That's true, Jeremy. But ultimately, the part of my point you may be missing to a degree is this: just because an area doesn't have a Latino *majority* does *not* automatically mean that we can't gain useful information out of it when it comes to the Latino vote.....
because very often, you can, unless the Latino population in said area is really, really small in proportion to the overall population.
Now, it may be true that GA Latinos may vote slightly differently than, say, NY Latinos, or TX, AZ, CA, or FL Latinos. No dispute there. But very strong similarities do remain, by and large, hence why we can safely extrapolate on possible future voting patterns.....
.....of the Latino population *in general* for the most part, albeit with a few exceptions(biggest one I'm aware of would be the Cuban-American community in Fla.).

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More from @USPatriotDude90

23 Feb
"It's likely due to low propensity Trump voters not showing up to the runoff." There could well have been some of that as well, sure. But considering the circumstances that developed from Nov. to Jan.-especially given how nationalized the race really was, it also doesn't quite...
..... fully explain Ossoff's and Warnock's improved performance over Biden in November. It's definitely safe to say there was *some* level of rebound, though how much of it was *that* vs. Trump voters dropping off can be debated.
Also:
"Once they become distrustful of everything mainstream and get sucked into the misinformation world, it's quite difficult to leave."

That's true, but it's worth remembering, I think, that there are levels to which one can be steeped in misinfo.....
Read 6 tweets
23 Feb
To *some* extent, sure But that mainly goes for the Bernie fans who weren't particularly socially liberal at all and were only liberal economically-folks like this were a significant part of his primary support group in both 2016 and 2020, sure.....
But in general, there aren't that many such voters in reality-not even 10% of the population in most places and wouldn't have been enough to swing any battlegrounds.
Meanwhile, we need to make sure we don't lose too many of the socially centrist/economically conservative voters out there-folks who may have no issue with the official Dem positions on most if not virtually all social issues.....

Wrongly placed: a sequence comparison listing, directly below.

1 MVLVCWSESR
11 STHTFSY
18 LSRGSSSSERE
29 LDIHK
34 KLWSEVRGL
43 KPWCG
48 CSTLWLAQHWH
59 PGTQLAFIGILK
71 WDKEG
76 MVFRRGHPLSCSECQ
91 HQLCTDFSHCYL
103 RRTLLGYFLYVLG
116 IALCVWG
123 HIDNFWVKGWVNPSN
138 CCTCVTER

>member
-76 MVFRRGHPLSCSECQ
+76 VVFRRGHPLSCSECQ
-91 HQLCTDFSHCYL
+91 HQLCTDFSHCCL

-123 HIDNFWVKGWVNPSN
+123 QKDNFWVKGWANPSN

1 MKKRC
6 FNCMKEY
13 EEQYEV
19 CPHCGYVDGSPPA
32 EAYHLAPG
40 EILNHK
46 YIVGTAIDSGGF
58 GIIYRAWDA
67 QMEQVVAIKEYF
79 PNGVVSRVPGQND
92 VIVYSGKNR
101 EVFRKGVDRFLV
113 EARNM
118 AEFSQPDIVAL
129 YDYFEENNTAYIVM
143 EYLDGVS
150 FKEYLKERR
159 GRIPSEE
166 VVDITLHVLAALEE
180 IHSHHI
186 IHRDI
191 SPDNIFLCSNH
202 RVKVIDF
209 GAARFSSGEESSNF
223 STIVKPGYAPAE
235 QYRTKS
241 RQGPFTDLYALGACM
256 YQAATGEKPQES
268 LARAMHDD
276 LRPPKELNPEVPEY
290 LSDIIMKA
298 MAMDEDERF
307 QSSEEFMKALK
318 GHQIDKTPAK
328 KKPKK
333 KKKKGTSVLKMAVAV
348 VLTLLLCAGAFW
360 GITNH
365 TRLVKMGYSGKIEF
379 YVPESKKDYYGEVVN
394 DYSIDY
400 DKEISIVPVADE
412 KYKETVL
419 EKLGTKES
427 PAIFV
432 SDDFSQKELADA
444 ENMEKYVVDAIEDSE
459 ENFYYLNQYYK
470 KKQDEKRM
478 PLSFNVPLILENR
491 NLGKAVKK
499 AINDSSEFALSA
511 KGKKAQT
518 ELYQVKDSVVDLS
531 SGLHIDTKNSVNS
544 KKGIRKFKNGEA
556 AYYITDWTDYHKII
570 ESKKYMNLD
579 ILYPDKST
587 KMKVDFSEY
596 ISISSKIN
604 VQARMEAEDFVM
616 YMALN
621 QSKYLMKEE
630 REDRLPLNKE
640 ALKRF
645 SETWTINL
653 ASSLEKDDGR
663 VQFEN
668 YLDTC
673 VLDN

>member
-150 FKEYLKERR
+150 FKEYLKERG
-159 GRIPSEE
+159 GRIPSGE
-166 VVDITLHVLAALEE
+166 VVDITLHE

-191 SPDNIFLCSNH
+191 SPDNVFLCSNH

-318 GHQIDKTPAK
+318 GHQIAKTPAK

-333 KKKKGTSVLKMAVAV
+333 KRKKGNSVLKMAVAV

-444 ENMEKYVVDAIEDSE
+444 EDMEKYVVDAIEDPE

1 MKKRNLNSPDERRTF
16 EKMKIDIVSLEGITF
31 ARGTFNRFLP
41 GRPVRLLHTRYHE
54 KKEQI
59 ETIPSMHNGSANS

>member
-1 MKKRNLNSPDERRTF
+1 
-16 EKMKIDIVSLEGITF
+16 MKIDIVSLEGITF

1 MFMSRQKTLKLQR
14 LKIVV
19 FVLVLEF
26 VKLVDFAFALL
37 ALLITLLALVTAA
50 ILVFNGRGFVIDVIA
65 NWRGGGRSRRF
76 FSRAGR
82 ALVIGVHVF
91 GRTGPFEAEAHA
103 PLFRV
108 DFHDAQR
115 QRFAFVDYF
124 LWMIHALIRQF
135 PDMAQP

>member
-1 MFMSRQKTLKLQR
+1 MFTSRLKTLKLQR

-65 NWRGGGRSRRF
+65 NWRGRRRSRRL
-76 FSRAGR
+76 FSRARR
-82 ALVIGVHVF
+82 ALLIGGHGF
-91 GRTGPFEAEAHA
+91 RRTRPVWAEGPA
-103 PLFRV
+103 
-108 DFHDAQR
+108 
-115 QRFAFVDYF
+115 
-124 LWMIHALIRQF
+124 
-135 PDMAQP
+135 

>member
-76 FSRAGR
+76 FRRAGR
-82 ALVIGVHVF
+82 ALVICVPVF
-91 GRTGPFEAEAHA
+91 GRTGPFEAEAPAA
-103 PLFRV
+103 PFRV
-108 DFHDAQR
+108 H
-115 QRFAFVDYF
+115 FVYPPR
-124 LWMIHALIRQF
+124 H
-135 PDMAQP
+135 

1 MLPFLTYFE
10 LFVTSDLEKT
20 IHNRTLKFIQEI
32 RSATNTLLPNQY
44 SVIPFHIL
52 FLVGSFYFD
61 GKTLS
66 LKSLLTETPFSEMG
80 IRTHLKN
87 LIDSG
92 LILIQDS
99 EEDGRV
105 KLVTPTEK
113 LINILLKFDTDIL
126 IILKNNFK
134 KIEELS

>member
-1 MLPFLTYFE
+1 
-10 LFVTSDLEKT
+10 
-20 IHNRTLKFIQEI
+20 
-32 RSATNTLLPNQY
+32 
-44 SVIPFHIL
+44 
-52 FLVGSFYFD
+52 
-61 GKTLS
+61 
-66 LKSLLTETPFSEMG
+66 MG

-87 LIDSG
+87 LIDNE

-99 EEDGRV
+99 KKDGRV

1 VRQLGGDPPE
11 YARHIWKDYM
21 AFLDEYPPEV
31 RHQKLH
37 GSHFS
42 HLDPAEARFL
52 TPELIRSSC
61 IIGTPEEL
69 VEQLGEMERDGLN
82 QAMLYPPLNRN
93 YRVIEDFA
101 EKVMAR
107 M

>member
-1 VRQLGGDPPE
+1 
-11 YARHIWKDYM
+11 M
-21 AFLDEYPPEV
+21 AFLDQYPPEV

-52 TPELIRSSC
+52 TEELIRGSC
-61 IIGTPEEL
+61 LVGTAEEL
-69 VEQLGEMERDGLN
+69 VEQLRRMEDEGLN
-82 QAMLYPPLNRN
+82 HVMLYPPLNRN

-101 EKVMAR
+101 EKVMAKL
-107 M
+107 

Read 4 tweets
23 Feb
"There is no way you can project to Tex or the nation at large." Not exactly 100%, no, but you definitely can to an extent, though, especially considering what happened in 2020; otherwise, the GOP wouldn't have seen swings in all 50 states last year.
And so far, what we've seen is, or *should* be encouraging for Democrats.....(even despite so much of our political punditariat telling us assume the worst already, just *a single month* after Joe Biden's inauguration.)
Now mind you, it's possible some strange turn of events may happen in which the trends actually reverse and the GOP actually does better with Latinos in 2022 than in, say, 2010 or '14.
Read 6 tweets
23 Feb
" They are gonna pay for it as Hispanics continue their drift to the right" That already stopped, though, Peter. Look at this data from GA:
That tells us all we need to know.
As for *culturally* conservative Latinos? They do exist, of course-we have a fair few here in Texas, certainly-but most of *these* folks were *already* voting Republican in 2016(blue collar types included), or would have if they'd voted then-
Read 4 tweets
22 Feb
Yep. There are some on the outer edges of the GOP circle who may be genuinely uncomfortable with him, but the base is pretty much all-in on Trumpism & related ideologies and will be either for life, or at least until something happens that ends up being so earth-shatteringly.....
tragic that it changes our society forever.....And even then some would never abandon the cults of Trumpism and/or reactionism, etc.
So yeah, the GOP is hopeless at this point. We need to focus on winning over the cultural moderates who can still be reached, be they WWC or college-educated white collar voters, etc., including most of the remaining Obama-Trump voters.....
Read 5 tweets
20 Feb
This is.....largely inaccurate, TBH, I'm sorry to say. While "socially conservative/economic liberal" voters do exist, they are not a noteworthy bloc at all outside of W. Va., eastern Ky., and rural Mo.-otherwise they're as rare as hen's teeth elsewhere, and even in.....
.....those three areas I mentioned, they're on the decline and have been for some time.

The fact is, most socially conservative non-college WWC were *already* voting Republican on the Presidential level in 2008, just like their college-educated voting counterparts.....
.....and also aligned more with Republicans on economic issues, too, in no small part *because* of their *social* conservatism, and this was true for quite some time before Barack Obama's career had even started.
Read 9 tweets

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